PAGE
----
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Bombay Bramble

Bombay Bramble is made by infusing Bombay Sapphire Gin with natural flavours from freshly harvested blackberries and raspberries. The sweetness comes only

Original Bombay (37.5%) image

Original Bombay (37.5%)

As the name would suggest, this is the original Bombay gin, predating the now better-known Bombay Sapphire. It was conceived by American entrepreneur Allan

Original Bombay Dry (43%) image

Original Bombay Dry (43%)

As the name would suggest, this is the original Bombay gin, predating the now better-known Bombay Sapphire. It was conceived by American entrepreneur Allan

Bombay Sapphire English Estate image

Bombay Sapphire English Estate

Launched in March 2019, this is the first of what promises to be a series of limited editions from Bombay Sapphire. English Estate adds three new botanicals:

Bombay Sapphire East (42%) image

Bombay Sapphire East (42%)

Launched in September 2011, Bombay Sapphire East is the first Bombay Sapphire extension since the brand was launched 25 years earlier. This 'eastern' variant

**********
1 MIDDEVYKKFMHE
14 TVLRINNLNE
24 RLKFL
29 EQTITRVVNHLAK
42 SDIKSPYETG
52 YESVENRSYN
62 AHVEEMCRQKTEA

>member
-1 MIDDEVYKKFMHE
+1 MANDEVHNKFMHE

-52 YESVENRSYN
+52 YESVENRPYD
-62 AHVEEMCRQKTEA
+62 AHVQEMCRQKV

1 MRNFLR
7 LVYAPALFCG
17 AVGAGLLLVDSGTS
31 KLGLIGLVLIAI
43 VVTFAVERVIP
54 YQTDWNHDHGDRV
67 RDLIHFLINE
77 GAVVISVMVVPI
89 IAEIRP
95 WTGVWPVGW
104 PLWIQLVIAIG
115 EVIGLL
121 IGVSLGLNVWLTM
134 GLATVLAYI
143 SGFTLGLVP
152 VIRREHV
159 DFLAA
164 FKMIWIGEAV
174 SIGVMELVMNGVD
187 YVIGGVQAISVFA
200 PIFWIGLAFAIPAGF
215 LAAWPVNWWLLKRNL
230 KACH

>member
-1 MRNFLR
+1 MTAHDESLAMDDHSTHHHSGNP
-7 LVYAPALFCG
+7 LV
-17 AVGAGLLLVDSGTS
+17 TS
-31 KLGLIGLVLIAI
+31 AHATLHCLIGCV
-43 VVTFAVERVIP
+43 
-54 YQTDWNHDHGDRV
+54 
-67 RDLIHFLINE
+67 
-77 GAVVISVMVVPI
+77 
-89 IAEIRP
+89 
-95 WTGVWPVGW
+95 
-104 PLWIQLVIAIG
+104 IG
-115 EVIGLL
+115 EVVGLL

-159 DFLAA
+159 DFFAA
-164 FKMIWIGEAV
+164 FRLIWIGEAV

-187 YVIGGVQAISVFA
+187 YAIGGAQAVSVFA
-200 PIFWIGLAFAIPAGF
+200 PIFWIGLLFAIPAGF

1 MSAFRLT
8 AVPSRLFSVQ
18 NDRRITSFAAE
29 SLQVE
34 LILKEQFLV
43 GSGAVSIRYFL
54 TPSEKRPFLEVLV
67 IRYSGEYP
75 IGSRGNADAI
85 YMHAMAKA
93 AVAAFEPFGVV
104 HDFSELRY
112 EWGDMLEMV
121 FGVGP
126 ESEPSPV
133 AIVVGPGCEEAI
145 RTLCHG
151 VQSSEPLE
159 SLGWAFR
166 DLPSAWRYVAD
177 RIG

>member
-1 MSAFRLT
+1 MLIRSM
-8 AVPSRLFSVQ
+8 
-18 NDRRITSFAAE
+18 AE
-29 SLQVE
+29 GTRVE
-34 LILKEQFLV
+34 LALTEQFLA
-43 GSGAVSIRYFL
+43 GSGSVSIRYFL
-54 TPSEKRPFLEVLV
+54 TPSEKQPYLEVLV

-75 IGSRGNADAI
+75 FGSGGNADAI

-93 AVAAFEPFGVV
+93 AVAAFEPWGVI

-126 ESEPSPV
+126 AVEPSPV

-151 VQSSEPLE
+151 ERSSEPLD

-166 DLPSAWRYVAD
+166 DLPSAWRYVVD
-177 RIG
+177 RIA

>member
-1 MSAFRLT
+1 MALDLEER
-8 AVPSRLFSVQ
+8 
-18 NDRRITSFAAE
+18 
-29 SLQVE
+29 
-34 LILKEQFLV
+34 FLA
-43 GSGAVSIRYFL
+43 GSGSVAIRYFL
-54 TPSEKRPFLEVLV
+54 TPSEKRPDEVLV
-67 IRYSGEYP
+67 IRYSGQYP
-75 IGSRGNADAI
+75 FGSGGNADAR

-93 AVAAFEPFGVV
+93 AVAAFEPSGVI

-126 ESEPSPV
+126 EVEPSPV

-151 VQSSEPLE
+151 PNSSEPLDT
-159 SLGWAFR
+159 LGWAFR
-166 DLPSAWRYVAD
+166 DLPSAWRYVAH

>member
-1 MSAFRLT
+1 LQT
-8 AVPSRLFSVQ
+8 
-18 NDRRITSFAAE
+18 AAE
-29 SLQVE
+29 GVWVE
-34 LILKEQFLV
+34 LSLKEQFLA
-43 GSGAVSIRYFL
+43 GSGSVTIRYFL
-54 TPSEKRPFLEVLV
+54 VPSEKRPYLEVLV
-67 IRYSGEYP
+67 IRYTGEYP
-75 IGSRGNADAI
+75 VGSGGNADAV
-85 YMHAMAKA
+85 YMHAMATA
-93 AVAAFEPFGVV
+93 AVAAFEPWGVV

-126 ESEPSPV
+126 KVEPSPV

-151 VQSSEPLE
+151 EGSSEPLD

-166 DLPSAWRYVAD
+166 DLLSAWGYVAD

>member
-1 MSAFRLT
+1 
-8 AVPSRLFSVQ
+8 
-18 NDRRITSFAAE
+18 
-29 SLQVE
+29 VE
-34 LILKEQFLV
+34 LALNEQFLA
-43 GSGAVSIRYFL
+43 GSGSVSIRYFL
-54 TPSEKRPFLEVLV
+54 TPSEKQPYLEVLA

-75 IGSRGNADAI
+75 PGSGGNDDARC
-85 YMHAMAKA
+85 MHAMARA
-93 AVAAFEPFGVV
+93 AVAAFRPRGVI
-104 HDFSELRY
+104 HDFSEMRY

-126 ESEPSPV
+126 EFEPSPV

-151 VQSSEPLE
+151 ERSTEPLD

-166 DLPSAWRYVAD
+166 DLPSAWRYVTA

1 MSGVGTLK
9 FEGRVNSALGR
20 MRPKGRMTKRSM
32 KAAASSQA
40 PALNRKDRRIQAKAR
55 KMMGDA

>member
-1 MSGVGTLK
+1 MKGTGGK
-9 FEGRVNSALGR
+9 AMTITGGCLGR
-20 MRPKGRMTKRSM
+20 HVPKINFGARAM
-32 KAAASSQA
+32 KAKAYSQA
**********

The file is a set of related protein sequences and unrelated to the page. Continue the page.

Bombay Sapphire Laverstoke Mill image

Bombay Sapphire Laverstoke Mill

This Bombay Sapphire limited edition bottle was launched in 2013 to celebrate the opening of The Bombay Spirits Company's Laverstoke Mill Distillery. The

Bombay Sapphire 250th image

Bombay Sapphire 250th

A limited edition bottle released in 2010 to mark the 250th anniversary of Bombay Original's recipe which back in 1761 was used to make 'Warrington Gin'

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Bombay Amber

Launched in March 2015 in global travel retail, Bombay Amber is based on the original Bombay Dry recipe with additional black cardamom, nutmeg and bitter